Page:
You will find a group of health professionals who are so encouraging and willing to share their wisdom. There is no competition just lifting each other up. This community and these approaches will save your career.

There will be many important lessons along the way but the most career saving lessons will be the following:

Weight does not equal health

This will be the first big lesson you will learn. You always had a feeling this was the case, but you were taught otherwise. However, you will learn that there is a huge amount of science that tells us weight does not equal health. You will be relived to find weight neutral approaches are very much evidenced based practice, but built on the foundations of compassion. This meets your values both professionally as a dietitian and personally as a fellow human being. The perfect match.

You will feel like you have de-skilled 

When you first discover these weight neutral approaches to dietetics, your mind will be blown but it will at first feel very de-skilling and that is scary, however it opens the door to so much learning. Professional development will no longer be a chore but something you seek out constantly.
You will learn to stop talking and start listening – You will learn more from your clients than you ever did studying nutrition. You were trained to talk and educate but this is no longer your best skill, you will learn to stop, listen and truly understand another’s experience, perspective and truth.

You are no longer the expert

 One of the best gift’s you can give your client is your trust. When you give meal plans to a client you are implying you don’t trust them and nor should they trust their own body. Working with your client so that they can learn to trust their body again, sitting with them while they become the experts on their own body really will be a game changer for you and your clients. You are there for guidance, support or ‘advice’ when you client truly needs it rather than assuming it is what they need.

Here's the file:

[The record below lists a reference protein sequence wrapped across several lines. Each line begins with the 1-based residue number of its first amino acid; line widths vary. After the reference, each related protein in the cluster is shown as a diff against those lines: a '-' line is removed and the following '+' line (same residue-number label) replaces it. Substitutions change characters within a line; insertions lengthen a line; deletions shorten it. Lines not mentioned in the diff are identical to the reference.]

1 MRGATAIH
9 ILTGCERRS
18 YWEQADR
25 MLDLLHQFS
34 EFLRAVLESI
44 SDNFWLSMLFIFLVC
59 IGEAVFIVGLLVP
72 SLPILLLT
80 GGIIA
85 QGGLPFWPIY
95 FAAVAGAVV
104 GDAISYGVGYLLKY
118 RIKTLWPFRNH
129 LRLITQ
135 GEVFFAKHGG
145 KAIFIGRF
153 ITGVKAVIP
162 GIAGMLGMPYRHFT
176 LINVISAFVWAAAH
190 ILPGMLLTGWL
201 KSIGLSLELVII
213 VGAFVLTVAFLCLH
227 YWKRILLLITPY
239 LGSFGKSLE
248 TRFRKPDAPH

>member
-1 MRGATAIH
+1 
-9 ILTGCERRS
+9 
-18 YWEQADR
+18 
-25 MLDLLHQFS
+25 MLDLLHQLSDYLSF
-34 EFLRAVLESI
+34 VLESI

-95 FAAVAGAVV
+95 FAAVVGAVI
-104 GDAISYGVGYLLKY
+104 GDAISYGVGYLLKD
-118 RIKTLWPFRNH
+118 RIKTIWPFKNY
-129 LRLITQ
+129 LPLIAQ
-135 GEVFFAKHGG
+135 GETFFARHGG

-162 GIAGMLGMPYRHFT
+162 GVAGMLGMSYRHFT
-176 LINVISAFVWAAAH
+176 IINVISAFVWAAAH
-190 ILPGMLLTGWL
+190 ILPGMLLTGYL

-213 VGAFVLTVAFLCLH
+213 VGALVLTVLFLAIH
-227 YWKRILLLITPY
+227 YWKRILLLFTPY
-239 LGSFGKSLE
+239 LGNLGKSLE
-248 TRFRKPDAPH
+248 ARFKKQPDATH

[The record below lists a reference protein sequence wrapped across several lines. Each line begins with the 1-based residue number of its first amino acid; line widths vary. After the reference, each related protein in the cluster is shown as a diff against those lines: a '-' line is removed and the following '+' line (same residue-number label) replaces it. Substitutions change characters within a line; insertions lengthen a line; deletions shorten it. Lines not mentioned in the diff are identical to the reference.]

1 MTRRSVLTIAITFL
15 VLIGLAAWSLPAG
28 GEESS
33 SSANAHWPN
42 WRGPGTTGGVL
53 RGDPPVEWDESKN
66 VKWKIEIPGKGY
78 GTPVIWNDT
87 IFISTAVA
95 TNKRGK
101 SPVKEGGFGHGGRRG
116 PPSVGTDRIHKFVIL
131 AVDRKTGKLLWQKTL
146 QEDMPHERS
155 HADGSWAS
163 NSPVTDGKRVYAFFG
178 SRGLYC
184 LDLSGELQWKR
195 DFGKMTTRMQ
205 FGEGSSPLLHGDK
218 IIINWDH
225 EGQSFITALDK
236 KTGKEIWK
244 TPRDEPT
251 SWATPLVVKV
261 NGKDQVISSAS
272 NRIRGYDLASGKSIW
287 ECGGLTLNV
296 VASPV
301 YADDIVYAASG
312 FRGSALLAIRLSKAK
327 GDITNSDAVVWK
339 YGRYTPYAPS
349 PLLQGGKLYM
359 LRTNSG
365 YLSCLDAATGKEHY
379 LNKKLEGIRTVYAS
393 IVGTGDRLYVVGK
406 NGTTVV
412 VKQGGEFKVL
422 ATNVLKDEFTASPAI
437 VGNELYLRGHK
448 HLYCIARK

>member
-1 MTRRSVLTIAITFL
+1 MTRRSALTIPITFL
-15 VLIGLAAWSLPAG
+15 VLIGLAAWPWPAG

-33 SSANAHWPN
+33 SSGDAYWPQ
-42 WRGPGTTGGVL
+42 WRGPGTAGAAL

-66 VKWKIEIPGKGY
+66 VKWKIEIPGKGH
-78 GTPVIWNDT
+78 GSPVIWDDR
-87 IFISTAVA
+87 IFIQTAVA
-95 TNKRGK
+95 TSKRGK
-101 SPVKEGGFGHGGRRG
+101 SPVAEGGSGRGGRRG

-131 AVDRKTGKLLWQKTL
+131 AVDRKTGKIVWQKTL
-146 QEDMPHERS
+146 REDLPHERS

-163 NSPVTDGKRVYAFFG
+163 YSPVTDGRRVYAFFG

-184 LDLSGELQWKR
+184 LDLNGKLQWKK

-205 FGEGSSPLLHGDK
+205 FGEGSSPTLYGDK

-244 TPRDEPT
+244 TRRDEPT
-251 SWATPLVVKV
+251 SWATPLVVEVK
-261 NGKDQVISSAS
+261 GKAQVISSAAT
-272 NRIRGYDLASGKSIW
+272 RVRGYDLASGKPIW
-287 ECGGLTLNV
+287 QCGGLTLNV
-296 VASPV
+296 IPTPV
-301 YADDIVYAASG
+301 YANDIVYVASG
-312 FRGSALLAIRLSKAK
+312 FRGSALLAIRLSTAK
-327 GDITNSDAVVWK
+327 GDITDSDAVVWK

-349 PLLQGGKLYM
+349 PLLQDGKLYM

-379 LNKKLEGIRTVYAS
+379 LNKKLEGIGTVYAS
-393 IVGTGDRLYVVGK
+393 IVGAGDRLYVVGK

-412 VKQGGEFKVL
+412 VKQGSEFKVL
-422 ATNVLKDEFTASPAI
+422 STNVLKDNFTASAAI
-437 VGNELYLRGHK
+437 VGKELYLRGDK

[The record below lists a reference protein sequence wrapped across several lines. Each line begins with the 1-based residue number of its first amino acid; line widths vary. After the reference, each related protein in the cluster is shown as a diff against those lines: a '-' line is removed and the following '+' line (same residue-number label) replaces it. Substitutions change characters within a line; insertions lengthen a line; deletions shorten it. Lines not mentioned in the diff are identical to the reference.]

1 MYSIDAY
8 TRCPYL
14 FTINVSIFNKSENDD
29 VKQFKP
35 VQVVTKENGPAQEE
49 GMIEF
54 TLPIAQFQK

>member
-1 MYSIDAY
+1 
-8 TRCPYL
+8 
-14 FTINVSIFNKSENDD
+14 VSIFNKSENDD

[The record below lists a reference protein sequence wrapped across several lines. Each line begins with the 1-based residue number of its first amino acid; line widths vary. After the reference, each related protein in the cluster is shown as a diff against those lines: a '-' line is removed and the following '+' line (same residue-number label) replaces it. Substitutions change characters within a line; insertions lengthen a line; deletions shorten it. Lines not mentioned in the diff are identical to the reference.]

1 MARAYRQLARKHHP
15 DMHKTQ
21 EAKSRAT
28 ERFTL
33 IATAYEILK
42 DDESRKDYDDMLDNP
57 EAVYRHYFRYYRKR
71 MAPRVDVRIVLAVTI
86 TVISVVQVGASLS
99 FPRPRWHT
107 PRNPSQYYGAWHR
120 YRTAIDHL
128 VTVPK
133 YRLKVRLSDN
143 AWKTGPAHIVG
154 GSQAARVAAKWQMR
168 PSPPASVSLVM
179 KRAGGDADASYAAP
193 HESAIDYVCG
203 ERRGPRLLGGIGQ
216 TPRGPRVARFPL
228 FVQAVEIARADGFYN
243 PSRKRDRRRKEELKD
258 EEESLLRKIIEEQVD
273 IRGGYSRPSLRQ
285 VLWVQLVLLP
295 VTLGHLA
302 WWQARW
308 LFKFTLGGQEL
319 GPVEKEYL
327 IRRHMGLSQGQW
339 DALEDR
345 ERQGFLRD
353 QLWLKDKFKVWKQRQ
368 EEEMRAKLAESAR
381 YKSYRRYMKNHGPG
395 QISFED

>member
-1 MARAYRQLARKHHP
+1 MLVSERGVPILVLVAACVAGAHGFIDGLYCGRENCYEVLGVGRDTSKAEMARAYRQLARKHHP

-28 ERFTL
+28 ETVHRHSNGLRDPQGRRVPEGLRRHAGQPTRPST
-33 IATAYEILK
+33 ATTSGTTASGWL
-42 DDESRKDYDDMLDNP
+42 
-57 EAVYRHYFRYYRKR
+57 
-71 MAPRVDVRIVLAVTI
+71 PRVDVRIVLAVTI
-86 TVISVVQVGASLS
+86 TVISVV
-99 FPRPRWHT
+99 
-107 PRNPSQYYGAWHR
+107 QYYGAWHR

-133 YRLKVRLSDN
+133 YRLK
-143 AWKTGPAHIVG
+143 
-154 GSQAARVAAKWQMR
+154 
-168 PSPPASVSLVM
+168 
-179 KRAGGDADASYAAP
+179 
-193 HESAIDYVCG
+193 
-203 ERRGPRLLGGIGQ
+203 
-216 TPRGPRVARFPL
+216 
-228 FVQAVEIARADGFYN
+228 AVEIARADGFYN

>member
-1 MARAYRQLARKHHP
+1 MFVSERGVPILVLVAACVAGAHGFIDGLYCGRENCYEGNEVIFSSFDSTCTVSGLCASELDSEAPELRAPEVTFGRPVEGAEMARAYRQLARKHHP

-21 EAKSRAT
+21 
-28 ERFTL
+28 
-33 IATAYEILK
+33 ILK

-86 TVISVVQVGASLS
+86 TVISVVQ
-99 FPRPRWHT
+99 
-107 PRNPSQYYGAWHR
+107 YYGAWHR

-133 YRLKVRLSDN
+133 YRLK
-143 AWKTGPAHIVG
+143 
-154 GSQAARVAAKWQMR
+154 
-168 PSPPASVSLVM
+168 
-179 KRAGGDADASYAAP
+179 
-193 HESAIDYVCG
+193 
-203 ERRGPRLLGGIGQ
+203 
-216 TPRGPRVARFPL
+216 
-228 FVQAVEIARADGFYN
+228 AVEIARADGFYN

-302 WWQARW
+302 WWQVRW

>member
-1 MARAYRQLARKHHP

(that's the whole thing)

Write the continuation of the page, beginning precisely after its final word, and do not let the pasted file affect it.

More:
You will be challenged 

Acknowledging your own privilege will be the key to unlocking a flood of compassion for your clients and human beings in general. You will care more deeply than you ever did before. You will get angry, sad and upset around issues of stigma and shame. You will become sensitive and defensive to other’s negative opinions and attitudes towards larger bodies and all other social justice issues. You will notneed to go out looking for examples of weight stigma, you will find them online, in your community and in everyday interactions with people. You will examine your own biases and how they may affect your language and practice. You will do all of this with curiosity and self-compassion. Forgive yourself for the mistakes you have made and will make in the future as you fumble your way through.

You will be rewarded 

The rewards are not your client’s successes or reaching their goals, your rewards are not going to be huge financial gain or a million followers on social media. The rewards are that you will have true connection with your clients. You will get to know them, you will hold space for them. The true reward for yourself is peace! The peace you gain from working from a place of authenticity and compassion for yourself and others. The peace you gain from no longer feeling you are part of the problem.